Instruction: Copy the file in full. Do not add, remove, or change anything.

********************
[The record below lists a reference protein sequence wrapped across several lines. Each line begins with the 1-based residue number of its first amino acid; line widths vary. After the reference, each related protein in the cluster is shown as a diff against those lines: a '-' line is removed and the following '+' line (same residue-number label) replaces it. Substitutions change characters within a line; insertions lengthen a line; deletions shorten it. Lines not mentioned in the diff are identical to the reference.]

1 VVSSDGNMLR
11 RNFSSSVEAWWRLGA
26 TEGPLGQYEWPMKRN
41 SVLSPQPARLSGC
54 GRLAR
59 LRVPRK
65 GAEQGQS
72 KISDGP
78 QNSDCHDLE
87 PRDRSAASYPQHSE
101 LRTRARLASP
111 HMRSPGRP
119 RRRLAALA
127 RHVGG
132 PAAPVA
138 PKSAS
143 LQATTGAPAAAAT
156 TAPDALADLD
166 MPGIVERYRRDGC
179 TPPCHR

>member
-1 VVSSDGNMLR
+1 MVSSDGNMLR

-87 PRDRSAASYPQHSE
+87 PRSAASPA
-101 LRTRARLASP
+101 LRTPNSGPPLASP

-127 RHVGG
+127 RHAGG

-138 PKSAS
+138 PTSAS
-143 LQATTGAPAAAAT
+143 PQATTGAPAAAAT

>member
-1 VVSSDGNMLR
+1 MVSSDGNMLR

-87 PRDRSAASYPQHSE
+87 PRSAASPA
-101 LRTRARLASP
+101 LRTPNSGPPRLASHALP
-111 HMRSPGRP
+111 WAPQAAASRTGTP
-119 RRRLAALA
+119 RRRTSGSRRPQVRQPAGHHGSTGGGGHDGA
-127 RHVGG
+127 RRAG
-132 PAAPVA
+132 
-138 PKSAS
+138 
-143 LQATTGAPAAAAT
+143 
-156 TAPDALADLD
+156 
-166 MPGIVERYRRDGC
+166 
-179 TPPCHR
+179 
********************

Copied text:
[The record below lists a reference protein sequence wrapped across several lines. Each line begins with the 1-based residue number of its first amino acid; line widths vary. After the reference, each related protein in the cluster is shown as a diff against those lines: a '-' line is removed and the following '+' line (same residue-number label) replaces it. Substitutions change characters within a line; insertions lengthen a line; deletions shorten it. Lines not mentioned in the diff are identical to the reference.]

1 VVSSDGNMLR
11 RNFSSSVEAWWRLGA
26 TEGPLGQYEWPMKRN
41 SVLSPQPARLSGC
54 GRLAR
59 LRVPRK
65 GAEQGQS
72 KISDGP
78 QNSDCHDLE
87 PRDRSAASYPQHSE
101 LRTRARLASP
111 HMRSPGRP
119 RRRLAALA
127 RHVGG
132 PAAPVA
138 PKSAS
143 LQATTGAPAAAAT
156 TAPDALADLD
166 MPGIVERYRRDGC
179 TPPCHR

>member
-1 VVSSDGNMLR
+1 MVSSDGNMLR

-87 PRDRSAASYPQHSE
+87 PRSAASPA
-101 LRTRARLASP
+101 LRTPNSGPPLASP

-127 RHVGG
+127 RHAGG

-138 PKSAS
+138 PTSAS
-143 LQATTGAPAAAAT
+143 PQATTGAPAAAAT

>member
-1 VVSSDGNMLR
+1 MVSSDGNMLR

-87 PRDRSAASYPQHSE
+87 PRSAASPA
-101 LRTRARLASP
+101 LRTPNSGPPRLASHALP
-111 HMRSPGRP
+111 WAPQAAASRTGTP
-119 RRRLAALA
+119 RRRTSGSRRPQVRQPAGHHGSTGGGGHDGA
-127 RHVGG
+127 RRAG
-132 PAAPVA
+132 
-138 PKSAS
+138 
-143 LQATTGAPAAAAT
+143 
-156 TAPDALADLD
+156 
-166 MPGIVERYRRDGC
+166 
-179 TPPCHR
+179 